NEW YORK (CNNMoney) -- U.S. stock futures pointed to a higher open Wednesday, as investors digest two mixed jobs reports just two days ahead of the government's key monthly jobs report.
At the same time, bond yields remained at nine-month lows and gold hit a fresh record high amid concerns about a stalling economic recovery.
Dow Jones industrial average (), S&P 500 ( ) and Nasdaq ( ) futures were up about 0.5% ahead of the opening bell. Futures measure current index values against perceived future performance.
The weak economy continues to underpin sentiment so the early indications for a bounce are largely due to "talk of there being oversold conditions," said Mark Luschini, chief investment strategist at Janney Montgomery Scott. He also said that traders are trying to keep the S&P 500 above the psychological barrier of 1,250.
The grim report sparked the 8th consecutive daily decline for the Dow -- a losing streak not seen since October 2008, when the financial system was in the depths of the crisis.
The nervousness is prompting investors to seek out some safety in bonds and gold. The yield on the 10-year Treasury note hit 2.62% in early trading - its lowest level since early November.
Gold prices, meanwhile, surged to a fresh record high of $1,675.90 an ounce, though in more recent trading they backed off this high to $1,666.50.
Though markets are expected to recoup some losses, investors remain timid as questions about the economic recovery and the United State's pristine credit rating linger.
Fitch Ratings and Moody's Investors Services confirmed the nation's AAA status Tuesday, following a resolution to raise the debt ceiling and cut fiscal spending. But Standard & Poor's has not yet weighed in on the country's debt rating, after putting it on negative watch last month.
Economy: Investors are focused on the job market with the all-important July jobs report coming Friday.
Ahead of that report, two other reports on Wednesday will give investors something to chew on.
The number of planned job cuts surged to a 16-month high in July -- rising 60% in July to 66,414 from June's 41,432, according to outplacement consulting firm Challenger, Gray & Christmas.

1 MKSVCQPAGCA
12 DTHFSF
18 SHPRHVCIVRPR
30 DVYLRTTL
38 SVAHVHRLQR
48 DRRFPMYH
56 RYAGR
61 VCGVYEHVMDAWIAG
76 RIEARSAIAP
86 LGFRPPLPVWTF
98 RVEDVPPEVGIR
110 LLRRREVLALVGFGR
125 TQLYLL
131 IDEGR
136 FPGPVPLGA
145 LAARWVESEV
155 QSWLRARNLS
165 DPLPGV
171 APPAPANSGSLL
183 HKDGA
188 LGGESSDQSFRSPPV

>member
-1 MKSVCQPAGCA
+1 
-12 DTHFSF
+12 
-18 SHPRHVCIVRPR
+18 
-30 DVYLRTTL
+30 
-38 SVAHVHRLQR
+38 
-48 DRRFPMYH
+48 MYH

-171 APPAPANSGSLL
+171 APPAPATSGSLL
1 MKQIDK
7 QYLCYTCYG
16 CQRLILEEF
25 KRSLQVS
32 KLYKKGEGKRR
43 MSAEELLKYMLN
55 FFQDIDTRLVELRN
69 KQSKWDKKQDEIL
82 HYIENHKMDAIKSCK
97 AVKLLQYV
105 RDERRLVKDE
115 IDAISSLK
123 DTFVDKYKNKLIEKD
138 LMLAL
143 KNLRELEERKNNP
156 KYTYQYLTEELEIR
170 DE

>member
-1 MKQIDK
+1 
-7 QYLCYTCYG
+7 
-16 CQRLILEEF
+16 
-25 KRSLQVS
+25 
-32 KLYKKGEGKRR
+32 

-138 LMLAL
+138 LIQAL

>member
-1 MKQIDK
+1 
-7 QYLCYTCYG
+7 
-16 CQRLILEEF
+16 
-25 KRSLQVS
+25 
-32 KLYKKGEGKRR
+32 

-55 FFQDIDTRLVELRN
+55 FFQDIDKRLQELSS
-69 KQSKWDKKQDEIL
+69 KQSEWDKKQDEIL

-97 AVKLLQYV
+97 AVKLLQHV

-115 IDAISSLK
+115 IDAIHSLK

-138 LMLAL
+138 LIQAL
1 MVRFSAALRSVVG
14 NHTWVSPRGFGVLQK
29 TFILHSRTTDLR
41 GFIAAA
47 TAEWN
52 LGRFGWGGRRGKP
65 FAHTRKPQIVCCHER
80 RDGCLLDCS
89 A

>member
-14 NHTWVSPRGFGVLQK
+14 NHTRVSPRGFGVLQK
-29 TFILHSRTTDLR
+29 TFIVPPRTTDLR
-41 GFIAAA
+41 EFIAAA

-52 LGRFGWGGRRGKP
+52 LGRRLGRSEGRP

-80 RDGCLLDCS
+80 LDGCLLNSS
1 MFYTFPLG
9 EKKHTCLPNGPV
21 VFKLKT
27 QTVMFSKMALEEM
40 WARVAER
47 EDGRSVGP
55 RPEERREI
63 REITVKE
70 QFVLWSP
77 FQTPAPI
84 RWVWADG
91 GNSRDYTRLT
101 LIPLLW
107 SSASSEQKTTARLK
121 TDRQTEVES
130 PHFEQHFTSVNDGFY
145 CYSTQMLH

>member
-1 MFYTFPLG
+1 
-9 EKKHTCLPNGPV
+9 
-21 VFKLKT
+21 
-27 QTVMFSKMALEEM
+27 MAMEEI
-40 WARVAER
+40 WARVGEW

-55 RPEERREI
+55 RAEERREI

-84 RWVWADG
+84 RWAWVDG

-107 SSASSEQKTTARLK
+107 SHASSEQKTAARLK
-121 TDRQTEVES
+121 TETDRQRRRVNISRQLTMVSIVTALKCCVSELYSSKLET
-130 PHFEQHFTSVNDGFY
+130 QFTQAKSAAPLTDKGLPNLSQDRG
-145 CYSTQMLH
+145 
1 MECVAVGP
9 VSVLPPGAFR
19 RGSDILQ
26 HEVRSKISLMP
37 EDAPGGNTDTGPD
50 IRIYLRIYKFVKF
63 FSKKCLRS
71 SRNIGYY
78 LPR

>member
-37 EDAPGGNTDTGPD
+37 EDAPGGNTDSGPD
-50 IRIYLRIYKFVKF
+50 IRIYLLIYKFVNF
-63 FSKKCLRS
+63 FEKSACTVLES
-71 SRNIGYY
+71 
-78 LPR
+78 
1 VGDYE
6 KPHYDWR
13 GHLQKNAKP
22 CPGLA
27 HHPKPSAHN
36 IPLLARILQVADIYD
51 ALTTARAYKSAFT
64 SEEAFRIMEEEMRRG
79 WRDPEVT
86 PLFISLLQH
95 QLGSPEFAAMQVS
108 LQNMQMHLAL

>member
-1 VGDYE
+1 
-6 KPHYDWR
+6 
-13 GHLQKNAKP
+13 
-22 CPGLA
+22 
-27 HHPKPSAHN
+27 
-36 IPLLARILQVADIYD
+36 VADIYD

The ADP private employment report presented a more positive picture of the job market. The payroll processing firm said the private sector gained 114,000 in July, beating expectations. Economists had expected the private sector to have hired 100,000 fresh workers in July.
All of that comes ahead of Friday's report, which is expected to show that the U.S. economy created 75,000 jobs in July, according to a consensus of 16 economists surveyed by CNNMoney.com. Counting only the private sector, the forecast is for a gain of 99,000 jobs.
In June, the economy added a paltry 18,000 jobs. The unemployment rate is expected to hold steady at 9.2%.
In other economic data, the Commerce Department will release June factory orders data and the Institute for Supply Management's will put out its service sector index at 10 a.m. ET. Economists are looking for factory orders to fall 1%, and the ISM's service sector index to fall to a reading of 52.
Time Warner reported net income of $638 million, or 59 cents per share, and revenue of $7 billion. The media company was expected to report a profit of 56 cents per share and revenue of $6.8 billion.
Dunkin' Donuts () reported its first earnings since going public last week. The java franchise reported that global sales jumped 7% in the second quarter, compared to the year-ago quarter, while same-store sales in the U.S. edged up about 3%.
But the growth in sales failed to lift profits. Net income was practically unchanged at $17.2 million for the quarter, compared to the year-ago net profit of $17.3 million. The company's stock was down about 3% in premarket trading.
Shares of Open Table () dropped 6% in premarket trading after the online provider of restaurant reservations disappointed investors by missing sales estimates.
World markets: Fears about a slowing global economy triggered losses in world markets.
European stocks were all lower in morning trading. Britain's FTSE 100 tumbled 0.8%, the DAX in Germany fell 0.9% and France's CAC 40 decreased 0.2%.
Asian markets ended the session in the red. The Shanghai Composite slipped 0.3%, the Hang Seng in Hong Kong dropped 1.9% and Japan's Nikkei tumbled 2.1%.
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